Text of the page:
Scots teens spend more time studying than rest of UK
New research has found that Scottish school pupils spend more time studying than their English, Welsh and Irish counterparts – but the gap between affluent and disadvantaged pupils is twice as high as south of the border.
Scottish 15-year-olds are spending more time on non-essential study than the international average – 17.8 hours a week compared to 16.5 hours. It’s also two hours more than English teens spend.
The Sutton Trust research, however, highlighted that Scots children from affluent homes spend 2.9 hours more studying than pupils from disadvantaged backgrounds – in England, the gap is just 1.3 hours.
It also highlighted that high achieving youngsters from disadvantaged backgrounds spend an additional two hours on study time than their affluent peers to get the same results.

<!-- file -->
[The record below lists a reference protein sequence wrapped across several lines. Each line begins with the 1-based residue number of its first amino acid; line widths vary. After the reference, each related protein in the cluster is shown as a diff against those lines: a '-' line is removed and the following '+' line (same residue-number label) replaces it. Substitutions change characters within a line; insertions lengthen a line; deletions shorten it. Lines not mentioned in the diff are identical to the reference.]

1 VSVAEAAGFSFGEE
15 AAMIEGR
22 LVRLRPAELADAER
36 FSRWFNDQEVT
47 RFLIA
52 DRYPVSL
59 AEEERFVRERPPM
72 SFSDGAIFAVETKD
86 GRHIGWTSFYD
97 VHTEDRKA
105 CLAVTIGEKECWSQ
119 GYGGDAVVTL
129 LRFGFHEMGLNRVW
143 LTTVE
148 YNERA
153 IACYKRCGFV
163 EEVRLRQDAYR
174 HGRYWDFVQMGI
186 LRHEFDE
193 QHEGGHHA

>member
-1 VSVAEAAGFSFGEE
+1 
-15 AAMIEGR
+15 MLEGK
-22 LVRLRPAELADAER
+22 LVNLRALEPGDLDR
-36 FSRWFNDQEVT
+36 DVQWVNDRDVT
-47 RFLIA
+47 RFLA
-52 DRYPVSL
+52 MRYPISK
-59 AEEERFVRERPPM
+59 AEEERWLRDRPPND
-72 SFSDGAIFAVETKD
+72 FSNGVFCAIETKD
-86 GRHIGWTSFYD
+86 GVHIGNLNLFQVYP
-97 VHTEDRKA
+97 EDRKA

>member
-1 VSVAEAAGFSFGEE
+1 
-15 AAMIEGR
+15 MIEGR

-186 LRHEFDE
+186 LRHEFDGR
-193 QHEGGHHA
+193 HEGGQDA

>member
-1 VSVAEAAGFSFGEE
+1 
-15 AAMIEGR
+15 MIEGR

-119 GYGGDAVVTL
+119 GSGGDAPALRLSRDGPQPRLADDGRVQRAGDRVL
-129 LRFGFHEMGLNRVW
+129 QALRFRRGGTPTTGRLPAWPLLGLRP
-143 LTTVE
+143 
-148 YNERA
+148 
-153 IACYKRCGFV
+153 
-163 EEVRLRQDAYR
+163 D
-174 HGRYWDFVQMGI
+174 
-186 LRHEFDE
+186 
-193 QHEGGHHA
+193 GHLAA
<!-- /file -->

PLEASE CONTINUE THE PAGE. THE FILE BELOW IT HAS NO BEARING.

Sir Peter Lampl, Chairman of the Sutton Trust and of the Education Endowment Foundation, said: “Outside of the classroom, an educational arms race entrenches advantage for those who can afford it. Our new research shows that pupils from better-off homes get much more help with their homework and private tuition than those from less well-off homes.
“We need to make sure that the academic playing field is levelled outside of the school gate by the state providing funding for private tuition on a means-tested basis.”